LeBron is as close to a complete basketballer as the world has ever seen, with perhaps his 3 point shot – still a solid 34.4 for his career – the only chink in King James’ armour. His career averages of 27.4 points, 7.4 rebounds, 7.4 assists, 1.5 made three pointers and 1.6 steals are testament to his dominance.

James has experienced some well documented playoff meltdowns, but 3 championships – and a matching Finals MVP for each ring -  including the dethroning of a juggernaut Warriors, show that James has put any early career playoff yips to bed.

Sixteen All Star games, 15 All NBA awards, 6 All Defensive nominations and 4 MVP trophies. Even if LeBron isn’t the Goat, he’s amongst the very best ever to lace ‘em up. We should feel privileged to witness his greatness.


Centre - Bobby Jones

On a team with so much offensive firepower, Bobby Jones and Dennis Johnson are prefect compliments….not that the other three are exactly defensive negatives! This squad is almost comically loaded.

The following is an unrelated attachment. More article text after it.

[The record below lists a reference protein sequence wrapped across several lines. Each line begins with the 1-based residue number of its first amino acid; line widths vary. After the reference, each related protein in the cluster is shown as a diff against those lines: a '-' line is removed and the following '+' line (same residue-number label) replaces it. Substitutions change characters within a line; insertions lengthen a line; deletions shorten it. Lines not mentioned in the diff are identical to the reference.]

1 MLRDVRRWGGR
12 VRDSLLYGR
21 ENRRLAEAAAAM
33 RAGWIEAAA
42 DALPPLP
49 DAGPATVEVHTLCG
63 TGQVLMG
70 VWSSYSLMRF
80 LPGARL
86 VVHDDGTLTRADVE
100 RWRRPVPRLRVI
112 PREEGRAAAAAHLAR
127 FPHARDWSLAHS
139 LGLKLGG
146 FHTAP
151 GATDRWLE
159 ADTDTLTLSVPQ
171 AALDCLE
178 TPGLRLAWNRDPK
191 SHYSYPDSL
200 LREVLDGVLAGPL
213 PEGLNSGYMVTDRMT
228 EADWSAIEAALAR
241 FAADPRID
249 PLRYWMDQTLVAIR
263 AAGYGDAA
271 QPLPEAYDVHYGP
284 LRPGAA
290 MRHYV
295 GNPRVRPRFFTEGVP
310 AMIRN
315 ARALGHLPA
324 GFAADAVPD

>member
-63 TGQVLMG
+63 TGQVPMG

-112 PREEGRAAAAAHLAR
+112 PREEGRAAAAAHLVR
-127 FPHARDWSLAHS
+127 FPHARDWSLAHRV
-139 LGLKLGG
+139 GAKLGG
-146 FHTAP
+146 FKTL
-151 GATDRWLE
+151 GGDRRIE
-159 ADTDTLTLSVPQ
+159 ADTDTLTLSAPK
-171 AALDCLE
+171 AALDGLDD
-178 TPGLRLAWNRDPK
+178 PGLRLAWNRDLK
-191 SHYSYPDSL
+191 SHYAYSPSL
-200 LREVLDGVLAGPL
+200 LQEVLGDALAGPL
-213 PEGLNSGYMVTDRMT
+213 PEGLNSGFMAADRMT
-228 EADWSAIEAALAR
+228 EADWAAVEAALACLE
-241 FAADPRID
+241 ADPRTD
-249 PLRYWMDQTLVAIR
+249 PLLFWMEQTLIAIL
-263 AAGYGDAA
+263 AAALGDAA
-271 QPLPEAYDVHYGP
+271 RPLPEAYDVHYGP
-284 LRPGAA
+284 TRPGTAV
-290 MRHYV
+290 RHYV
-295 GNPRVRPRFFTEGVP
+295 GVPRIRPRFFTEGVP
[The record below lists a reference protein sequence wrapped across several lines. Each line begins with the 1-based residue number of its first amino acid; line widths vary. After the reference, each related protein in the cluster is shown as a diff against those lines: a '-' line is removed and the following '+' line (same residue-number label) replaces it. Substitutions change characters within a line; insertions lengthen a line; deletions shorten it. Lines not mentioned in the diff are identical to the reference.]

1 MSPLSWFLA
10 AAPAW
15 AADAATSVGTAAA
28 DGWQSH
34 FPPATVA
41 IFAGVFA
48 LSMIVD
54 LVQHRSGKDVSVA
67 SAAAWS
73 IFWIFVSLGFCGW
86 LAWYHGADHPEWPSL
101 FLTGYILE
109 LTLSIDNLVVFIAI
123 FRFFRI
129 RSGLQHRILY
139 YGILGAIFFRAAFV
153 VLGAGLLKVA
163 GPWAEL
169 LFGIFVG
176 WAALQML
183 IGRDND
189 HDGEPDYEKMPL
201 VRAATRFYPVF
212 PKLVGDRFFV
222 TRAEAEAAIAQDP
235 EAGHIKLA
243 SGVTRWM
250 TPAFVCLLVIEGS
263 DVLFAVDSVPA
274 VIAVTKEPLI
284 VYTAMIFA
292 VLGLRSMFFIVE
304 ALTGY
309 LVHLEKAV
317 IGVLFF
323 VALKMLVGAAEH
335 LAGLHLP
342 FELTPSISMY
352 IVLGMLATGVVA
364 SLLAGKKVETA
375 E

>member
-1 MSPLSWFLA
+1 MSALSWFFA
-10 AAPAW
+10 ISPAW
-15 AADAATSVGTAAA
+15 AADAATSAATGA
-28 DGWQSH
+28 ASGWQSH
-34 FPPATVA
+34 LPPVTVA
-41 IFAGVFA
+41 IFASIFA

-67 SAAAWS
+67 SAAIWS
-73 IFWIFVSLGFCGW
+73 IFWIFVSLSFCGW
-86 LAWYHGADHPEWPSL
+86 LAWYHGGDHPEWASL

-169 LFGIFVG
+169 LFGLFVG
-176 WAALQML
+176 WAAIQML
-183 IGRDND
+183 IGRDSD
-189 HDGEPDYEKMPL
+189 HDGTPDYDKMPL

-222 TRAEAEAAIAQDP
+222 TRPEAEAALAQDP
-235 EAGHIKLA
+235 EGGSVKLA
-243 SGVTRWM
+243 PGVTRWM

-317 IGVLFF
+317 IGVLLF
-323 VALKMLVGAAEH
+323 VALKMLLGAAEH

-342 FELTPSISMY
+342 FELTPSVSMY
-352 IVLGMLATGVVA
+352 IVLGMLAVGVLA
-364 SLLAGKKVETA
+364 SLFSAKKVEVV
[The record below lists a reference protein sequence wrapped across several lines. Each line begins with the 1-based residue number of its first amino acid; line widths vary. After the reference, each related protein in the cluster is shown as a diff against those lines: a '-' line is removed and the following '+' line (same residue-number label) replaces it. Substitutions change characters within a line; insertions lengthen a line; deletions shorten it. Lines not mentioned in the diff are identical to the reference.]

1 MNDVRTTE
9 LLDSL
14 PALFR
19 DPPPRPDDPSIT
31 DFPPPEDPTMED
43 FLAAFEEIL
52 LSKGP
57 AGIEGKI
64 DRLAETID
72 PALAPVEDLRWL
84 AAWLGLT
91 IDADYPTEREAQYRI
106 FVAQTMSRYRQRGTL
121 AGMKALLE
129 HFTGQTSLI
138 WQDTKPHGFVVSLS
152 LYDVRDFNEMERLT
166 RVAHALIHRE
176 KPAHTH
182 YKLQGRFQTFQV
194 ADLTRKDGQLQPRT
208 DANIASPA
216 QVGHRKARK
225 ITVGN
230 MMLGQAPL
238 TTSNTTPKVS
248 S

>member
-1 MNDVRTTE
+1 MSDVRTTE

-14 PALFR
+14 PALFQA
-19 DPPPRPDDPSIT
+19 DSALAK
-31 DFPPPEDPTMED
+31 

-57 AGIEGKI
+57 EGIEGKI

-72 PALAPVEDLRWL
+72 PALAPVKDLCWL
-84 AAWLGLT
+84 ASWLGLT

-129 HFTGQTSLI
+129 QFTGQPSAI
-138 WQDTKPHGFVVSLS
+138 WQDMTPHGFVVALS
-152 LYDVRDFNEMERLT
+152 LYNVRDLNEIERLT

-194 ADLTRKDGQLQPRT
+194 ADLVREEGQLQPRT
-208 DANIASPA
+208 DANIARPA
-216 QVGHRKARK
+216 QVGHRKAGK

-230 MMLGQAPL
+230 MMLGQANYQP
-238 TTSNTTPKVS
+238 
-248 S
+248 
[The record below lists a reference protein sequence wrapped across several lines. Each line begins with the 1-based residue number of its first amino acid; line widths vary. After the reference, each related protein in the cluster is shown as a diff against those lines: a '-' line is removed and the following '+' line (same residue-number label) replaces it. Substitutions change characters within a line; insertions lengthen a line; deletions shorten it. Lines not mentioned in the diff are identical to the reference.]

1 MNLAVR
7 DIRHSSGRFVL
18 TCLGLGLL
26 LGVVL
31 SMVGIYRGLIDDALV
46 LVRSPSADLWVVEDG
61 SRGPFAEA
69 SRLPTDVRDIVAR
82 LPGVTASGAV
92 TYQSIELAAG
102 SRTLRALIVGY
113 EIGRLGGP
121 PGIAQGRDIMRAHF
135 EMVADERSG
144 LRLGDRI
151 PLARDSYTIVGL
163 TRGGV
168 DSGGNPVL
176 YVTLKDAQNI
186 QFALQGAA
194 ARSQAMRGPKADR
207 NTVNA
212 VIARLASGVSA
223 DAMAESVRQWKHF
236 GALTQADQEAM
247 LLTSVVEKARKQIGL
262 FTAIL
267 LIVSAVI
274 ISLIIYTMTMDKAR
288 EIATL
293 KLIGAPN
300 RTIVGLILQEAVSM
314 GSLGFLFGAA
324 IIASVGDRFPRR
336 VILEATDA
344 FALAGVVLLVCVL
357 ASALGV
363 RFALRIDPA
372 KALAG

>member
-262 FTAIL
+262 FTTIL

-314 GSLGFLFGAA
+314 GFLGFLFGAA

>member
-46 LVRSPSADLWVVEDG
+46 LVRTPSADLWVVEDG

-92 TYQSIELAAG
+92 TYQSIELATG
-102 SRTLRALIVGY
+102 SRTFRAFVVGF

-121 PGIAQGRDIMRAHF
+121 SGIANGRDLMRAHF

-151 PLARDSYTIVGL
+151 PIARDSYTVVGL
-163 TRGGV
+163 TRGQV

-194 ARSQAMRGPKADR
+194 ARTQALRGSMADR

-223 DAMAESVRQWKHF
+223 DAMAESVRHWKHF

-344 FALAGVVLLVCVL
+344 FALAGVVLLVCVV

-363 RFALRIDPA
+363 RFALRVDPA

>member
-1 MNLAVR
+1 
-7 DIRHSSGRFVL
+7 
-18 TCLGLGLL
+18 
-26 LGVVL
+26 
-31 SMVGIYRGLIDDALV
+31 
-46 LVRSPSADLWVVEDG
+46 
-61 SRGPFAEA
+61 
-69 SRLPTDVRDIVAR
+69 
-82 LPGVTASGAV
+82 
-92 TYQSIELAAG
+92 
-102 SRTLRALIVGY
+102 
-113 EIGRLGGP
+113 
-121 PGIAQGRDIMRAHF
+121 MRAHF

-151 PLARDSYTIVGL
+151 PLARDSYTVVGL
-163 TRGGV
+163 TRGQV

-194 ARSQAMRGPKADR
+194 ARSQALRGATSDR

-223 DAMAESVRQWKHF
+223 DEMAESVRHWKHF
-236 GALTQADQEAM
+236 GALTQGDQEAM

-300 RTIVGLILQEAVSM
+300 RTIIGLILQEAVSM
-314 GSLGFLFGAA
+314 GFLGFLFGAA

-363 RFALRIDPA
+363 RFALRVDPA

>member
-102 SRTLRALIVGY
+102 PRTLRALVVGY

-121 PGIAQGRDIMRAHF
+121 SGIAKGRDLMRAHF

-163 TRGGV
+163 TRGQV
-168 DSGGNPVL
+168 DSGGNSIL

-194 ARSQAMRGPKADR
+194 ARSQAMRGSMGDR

Jones earned his Secretary of Defense nickname with 11 All Defensive awards in his 12 season career. Whilst he was a capable offensive player, scoring in the mid teems regularly through his prime, Jones took rare pride in his work at the defensive end of the floor and never demanded touches on the other end. As his legendary college coach Dean Smith once said, Jones is ‘a man at peace’ with his place in the game, to the point where coaches had to beg him to be more assertive on the offensive end of the court.